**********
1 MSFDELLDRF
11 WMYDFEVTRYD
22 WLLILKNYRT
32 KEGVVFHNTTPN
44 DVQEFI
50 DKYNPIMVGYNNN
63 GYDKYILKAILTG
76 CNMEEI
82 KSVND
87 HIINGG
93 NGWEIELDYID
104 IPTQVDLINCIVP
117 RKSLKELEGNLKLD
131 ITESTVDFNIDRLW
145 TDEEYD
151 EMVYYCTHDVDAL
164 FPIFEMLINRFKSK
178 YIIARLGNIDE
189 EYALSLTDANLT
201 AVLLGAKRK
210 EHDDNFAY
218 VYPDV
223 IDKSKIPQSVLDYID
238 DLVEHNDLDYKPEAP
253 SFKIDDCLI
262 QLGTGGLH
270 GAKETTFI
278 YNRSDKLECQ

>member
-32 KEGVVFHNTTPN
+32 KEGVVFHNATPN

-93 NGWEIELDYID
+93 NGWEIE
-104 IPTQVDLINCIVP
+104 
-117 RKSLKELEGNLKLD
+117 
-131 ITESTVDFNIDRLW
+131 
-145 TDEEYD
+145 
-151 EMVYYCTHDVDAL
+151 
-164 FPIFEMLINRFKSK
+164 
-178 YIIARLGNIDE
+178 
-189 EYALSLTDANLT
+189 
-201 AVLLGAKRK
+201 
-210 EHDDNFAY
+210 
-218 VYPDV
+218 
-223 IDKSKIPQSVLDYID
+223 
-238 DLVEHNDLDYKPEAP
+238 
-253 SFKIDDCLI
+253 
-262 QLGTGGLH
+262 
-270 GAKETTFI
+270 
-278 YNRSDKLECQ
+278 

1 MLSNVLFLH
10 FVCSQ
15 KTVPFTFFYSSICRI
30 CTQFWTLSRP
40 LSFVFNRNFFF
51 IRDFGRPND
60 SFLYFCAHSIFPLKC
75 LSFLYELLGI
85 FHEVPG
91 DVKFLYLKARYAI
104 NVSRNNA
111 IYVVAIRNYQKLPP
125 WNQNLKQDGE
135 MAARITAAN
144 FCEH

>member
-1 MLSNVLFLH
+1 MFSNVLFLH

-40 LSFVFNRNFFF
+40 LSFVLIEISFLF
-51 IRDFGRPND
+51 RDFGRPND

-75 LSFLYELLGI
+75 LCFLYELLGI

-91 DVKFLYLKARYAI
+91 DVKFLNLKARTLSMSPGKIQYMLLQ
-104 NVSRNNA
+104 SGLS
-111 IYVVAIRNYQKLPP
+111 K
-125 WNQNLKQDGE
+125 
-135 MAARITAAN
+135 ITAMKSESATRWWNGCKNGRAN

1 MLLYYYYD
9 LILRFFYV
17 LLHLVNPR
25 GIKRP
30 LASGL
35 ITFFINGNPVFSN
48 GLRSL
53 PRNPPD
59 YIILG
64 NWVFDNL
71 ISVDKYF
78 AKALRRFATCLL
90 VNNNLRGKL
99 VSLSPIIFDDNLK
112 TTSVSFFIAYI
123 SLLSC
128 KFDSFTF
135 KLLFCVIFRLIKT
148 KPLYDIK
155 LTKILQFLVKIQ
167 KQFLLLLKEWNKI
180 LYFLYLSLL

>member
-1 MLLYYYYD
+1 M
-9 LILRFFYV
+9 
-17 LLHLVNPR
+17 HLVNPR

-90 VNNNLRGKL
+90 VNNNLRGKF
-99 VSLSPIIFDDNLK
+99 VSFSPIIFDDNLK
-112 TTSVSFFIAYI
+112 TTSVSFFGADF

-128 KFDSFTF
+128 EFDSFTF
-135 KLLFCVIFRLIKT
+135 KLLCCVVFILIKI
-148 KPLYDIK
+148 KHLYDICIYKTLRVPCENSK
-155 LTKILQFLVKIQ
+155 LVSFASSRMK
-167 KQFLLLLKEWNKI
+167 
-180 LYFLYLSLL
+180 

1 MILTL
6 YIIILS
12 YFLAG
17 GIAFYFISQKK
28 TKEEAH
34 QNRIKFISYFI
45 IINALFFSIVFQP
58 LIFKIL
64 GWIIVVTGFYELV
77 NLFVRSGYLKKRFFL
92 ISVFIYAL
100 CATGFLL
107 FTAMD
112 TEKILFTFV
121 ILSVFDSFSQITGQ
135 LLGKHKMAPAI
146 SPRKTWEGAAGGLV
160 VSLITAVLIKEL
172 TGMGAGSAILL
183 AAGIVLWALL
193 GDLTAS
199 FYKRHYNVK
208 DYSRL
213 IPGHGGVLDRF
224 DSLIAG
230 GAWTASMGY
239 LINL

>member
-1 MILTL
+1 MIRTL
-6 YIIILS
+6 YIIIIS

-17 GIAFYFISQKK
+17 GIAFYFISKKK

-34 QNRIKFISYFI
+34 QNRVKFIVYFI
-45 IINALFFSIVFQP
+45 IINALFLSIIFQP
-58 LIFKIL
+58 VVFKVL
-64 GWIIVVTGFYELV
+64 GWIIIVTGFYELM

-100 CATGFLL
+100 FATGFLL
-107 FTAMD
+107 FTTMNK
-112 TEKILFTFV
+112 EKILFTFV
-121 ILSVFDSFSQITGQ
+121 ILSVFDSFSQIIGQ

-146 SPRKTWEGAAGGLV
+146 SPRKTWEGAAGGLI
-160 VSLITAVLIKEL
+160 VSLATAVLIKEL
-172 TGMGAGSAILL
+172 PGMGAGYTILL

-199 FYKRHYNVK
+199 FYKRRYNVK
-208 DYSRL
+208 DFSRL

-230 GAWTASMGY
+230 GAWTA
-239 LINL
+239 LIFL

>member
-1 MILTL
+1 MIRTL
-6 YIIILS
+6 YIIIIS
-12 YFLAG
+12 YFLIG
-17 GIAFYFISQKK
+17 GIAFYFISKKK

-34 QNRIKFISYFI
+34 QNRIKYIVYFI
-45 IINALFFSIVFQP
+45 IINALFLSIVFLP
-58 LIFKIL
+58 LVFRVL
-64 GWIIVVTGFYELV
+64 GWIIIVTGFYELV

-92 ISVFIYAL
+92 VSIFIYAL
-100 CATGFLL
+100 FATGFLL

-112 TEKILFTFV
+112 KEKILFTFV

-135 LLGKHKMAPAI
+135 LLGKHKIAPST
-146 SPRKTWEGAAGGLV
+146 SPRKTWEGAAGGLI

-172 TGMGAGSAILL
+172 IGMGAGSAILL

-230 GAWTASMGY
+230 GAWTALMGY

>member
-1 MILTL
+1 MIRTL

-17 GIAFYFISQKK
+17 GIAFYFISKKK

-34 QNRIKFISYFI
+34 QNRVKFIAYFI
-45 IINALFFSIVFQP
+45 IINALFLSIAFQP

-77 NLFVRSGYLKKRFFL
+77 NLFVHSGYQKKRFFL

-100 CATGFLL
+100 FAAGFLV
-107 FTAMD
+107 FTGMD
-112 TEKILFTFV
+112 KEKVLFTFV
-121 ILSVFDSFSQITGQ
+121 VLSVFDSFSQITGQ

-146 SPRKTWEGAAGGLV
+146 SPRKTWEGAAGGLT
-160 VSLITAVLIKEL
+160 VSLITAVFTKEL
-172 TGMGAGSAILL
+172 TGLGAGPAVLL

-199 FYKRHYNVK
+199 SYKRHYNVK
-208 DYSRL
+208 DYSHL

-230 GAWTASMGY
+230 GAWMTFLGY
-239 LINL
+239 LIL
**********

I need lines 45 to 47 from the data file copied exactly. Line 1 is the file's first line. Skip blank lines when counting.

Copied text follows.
+164 
-178 YIIARLGNIDE
+178 